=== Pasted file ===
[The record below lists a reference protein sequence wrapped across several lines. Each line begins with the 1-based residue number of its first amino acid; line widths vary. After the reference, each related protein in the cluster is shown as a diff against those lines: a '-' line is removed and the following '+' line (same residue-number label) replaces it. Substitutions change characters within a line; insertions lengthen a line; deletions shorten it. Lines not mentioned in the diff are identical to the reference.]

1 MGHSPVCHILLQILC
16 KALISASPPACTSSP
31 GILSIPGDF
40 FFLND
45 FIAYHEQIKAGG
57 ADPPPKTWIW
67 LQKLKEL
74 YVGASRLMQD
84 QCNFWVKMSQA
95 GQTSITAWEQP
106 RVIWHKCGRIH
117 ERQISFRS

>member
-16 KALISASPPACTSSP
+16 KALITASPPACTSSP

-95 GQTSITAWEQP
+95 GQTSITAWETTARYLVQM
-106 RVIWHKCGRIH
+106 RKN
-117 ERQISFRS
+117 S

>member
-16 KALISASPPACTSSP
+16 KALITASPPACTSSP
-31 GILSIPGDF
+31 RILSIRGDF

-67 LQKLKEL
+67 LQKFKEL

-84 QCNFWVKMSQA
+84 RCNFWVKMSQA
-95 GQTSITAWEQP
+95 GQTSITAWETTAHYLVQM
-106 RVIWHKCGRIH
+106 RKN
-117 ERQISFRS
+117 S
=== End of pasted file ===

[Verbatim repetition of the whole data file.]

[The record below lists a reference protein sequence wrapped across several lines. Each line begins with the 1-based residue number of its first amino acid; line widths vary. After the reference, each related protein in the cluster is shown as a diff against those lines: a '-' line is removed and the following '+' line (same residue-number label) replaces it. Substitutions change characters within a line; insertions lengthen a line; deletions shorten it. Lines not mentioned in the diff are identical to the reference.]

1 MGHSPVCHILLQILC
16 KALISASPPACTSSP
31 GILSIPGDF
40 FFLND
45 FIAYHEQIKAGG
57 ADPPPKTWIW
67 LQKLKEL
74 YVGASRLMQD
84 QCNFWVKMSQA
95 GQTSITAWEQP
106 RVIWHKCGRIH
117 ERQISFRS

>member
-16 KALISASPPACTSSP
+16 KALITASPPACTSSP

-95 GQTSITAWEQP
+95 GQTSITAWETTARYLVQM
-106 RVIWHKCGRIH
+106 RKN
-117 ERQISFRS
+117 S

>member
-16 KALISASPPACTSSP
+16 KALITASPPACTSSP
-31 GILSIPGDF
+31 RILSIRGDF

-67 LQKLKEL
+67 LQKFKEL

-84 QCNFWVKMSQA
+84 RCNFWVKMSQA
-95 GQTSITAWEQP
+95 GQTSITAWETTAHYLVQM
-106 RVIWHKCGRIH
+106 RKN
-117 ERQISFRS
+117 S